The EO yield and the active principles that were detected with a percentage higher than 1% that appear in the ISO-4719 [28] were EO yield, α pinene, camphene, sabinene + β pinene, limonene + 1,8-cineole, linalool, camphor, borneol, and α-terpineol. Given the low percentage of limonene, around a mean value of 1% [13,16,17,29], the result tables will show only 1-8-cineole instead of limonene + 1,8-cineole, so the percentage of 1,8-cineole will be somewhat overrated.

2.5. Statistical Analysis

In order to compare the different variables, they were standardized. The means are presented with their standard differences (±S.D). One-way analysis of variance (ANOVA) was used to test the effect of experimental years and different geographical origins on the variables EO yield, 1,8-cineole, linalool, camphor, and rainfall. Tukey’s test was performed to determine differences between treatment means. The Pearson correlation coefficients between EO yield, 1,8-cineole, linalool, and camphor were also determined. Linear regressions of the dependent variables, EO yield, 1,8-cineole, linalool, and camphor, were made on edaphic and location characteristics of the populations. The level of statistical significance was set at p < 0.05 and p < 0.01 (**). All statistical analyses were performed with the InfoStat statistical package (InfoStat v2016; Grupo InfoStat, FCA, Universidad Nacional de Córdoba, Argentina, 2016).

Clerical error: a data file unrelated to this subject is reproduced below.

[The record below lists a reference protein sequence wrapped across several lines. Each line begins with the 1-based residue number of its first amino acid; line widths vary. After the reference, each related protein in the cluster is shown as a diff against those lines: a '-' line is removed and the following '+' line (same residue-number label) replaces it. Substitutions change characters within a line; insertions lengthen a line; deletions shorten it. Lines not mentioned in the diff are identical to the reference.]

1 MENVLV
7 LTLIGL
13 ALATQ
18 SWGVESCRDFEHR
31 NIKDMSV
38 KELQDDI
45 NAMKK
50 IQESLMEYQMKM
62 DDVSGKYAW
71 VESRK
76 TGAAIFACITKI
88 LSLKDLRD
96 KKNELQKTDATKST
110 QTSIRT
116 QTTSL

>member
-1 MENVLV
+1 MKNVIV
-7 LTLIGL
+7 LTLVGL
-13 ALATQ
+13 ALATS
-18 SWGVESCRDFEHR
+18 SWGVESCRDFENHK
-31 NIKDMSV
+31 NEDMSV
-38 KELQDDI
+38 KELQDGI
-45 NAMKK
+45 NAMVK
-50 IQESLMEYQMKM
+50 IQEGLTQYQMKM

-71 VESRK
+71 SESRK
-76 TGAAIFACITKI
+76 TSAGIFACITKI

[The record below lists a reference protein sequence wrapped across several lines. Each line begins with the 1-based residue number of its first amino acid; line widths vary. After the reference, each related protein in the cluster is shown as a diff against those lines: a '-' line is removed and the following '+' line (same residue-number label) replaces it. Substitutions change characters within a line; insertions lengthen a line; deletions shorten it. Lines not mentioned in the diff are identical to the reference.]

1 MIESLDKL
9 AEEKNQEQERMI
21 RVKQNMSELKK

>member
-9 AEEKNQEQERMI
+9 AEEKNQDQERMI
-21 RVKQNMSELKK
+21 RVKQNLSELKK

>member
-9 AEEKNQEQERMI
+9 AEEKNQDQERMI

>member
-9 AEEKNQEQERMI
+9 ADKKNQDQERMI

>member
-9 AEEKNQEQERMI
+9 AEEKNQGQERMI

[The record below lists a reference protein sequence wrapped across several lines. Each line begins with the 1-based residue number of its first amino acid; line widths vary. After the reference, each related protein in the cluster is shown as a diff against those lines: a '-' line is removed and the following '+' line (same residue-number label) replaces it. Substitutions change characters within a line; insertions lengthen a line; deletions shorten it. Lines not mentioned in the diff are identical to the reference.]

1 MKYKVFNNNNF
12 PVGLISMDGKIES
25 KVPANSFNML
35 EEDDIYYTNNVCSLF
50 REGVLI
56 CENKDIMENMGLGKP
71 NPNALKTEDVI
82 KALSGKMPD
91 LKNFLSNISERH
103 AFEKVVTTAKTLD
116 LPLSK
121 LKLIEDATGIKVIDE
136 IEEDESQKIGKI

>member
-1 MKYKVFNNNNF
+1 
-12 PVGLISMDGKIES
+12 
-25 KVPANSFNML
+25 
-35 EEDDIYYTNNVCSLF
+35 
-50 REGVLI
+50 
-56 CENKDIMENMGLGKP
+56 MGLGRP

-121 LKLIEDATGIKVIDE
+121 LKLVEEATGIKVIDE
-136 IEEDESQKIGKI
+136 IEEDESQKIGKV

3. Results

3.1. EO Yield and Composition

The EO yield mean value in the 34 populations of the four bioregions for three years was 2.95%, with values between 1.75–4.58% (Table 1). Of the 8 components that represent around 90% of the EO, three components account for 80% of the EO: 1,8-cineole represents 36.62%, linalool 26.74%, and camphor 17.23%.
There are significant differences among the bioregions in the EO yield and the proportion of its components (Table 1). The MO-18b region is with the highest significant EO mean yield, 3.63%. The other three bioregions obtain a similar yield, P-7a with 2.86%, MC-18a with 2.77%, and the C-4a region having the lowest value, 2.52%.